Bernhard Payer (CRG): “In academic research you do what excites you, not what you’re told”

Bernhard Payer that set up his own lab at the CRG, explains us his point of view of academic research in Barcelona and at the PRBB.

Bernhard Payer is group leader of the Epigenetic reprogramming in embryogenesis and the germline Lab.

Bernhard Payer is group leader of the Epigenetic reprogramming in embryogenesis and the germline Lab.

Bernhard Payer (Wolfsberg, Austria, 1975) came to the Biomedical Research Park of Barcelona (PRBB) in 2014 to set up his own lab at the Centre for Genomic Regulation (CRG), after doing a PhD in Cambridge (UK) and a postdoc at Harvard. Working on X-chromosome reactivation, he says everything he does revolves around the X: eXperimenting, eXploring, and eXercising. And Barcelona is the perfect place for it all: he is successfully running his lab and enjoys his main hobby, cycling, in what he says is “the best cycling area I’ve ever seen.”

You started your career in Austria, moved to the UK for 5 years, to the US for 7 years, then back to Europe, to Barcelona. What are the major differences?

The work-life balance is sometimes better here. In the US and the UK people work longer hours, work more on weekends and take less holidays, although it does depend on the lab, too; my students here do have to come in at the weekend sometimes, because we work with cell lines which need to be taken care of at all times.

But in Boston there was a richer environment, in the sense that there were not only many top research institutes but also a lot of industry. This, I think, is good for career development, because it makes it easier to switch from academia if you feel it’s not your thing, and try the world of industry. Here, there’s a bit of that, but still not enough. Of course, this is perhaps quite unique to Boston, it’s something that sets that area apart from other places.

Why did you choose Barcelona and the CRG when coming back to Europe?

I knew that at the CRG there were several good groups working on stem cells and epigenetics. But it was only when I got here, I realised the whole of Barcelona is a perfect environment for my science. It is a hub for epigenetics and fertility research in Europe. There is a big epigenetics community, with all the groups in the city working in the field meeting up once a year. Also, because of its location, Barcelona attracts people. It has a great combination of high quality science and a good quality of life.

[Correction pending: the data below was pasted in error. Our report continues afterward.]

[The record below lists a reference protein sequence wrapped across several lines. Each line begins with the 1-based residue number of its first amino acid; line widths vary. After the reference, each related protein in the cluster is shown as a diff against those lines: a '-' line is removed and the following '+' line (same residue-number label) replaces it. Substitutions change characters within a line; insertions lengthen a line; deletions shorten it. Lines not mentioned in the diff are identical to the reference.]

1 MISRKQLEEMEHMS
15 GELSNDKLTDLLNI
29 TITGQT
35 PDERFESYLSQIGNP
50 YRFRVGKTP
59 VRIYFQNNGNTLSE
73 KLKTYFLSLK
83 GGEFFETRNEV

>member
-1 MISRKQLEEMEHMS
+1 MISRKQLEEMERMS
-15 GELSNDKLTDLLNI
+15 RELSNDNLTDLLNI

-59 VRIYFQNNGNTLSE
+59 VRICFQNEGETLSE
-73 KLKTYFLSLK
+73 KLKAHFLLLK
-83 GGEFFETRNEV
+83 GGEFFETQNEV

“Barcelona has a great combination of high quality science and a good quality of life”
Bernhard Payer

How difficult was it to set up your first lab?

It’s always difficult to start your own lab… but the CRG makes it easier. Financially, because we get core funding and a ‘start up package’, but also to get our first PhD students, because it has an international PhD programme with fellowships included. In general, I like the CRG’s philosophy of giving junior staff as much help as possible, to help them move forward later on. Because, like in the EMBL or Max Planck, juniors can only stay at the centre for a limited time, up to 9 years.

Does the PRBB environment help?

It does! We use the PRBB animal facility a lot, and it compares very well to the others I have worked in before (the IMP in Vienna, Gurdon Institute in Cambridge, and Harvard). I think the level of service and professionalism is very good; in particular, they offer certain assays that in other places you have to do yourself, like taking samples for genotyping or setting up mating. We also use the joint UPF-CRG FACS facility and the CRG microscopy and genomics facilities, which are all comparable to similar facilities at other top-institutions.

The other benefit of working at the PRBB is the high number of excellent quality seminars and conferences, which bring top scientists to the building. The interaction between the different centres at the park could be better, but this is improving, for example with the joint group-leader seminar series. I also took courses from the Intervals continuing development programme, which were helpful and resulted in interaction with people from the other centres.

What’s the best thing about doing research in academia?

That it’s curiosity-driven. You have a lot more freedom than you would in the corporate world. You do what excites you, not what you are told. You are your own boss!

And the worst?

The pressure to succeed at every career stage. The scientific path is a pyramid system; after a postdoc, only a few get a Principal Investigator position. And of the junior PIs, only a few will get senior positions… There’s a lot of uncertainty about the future.

 

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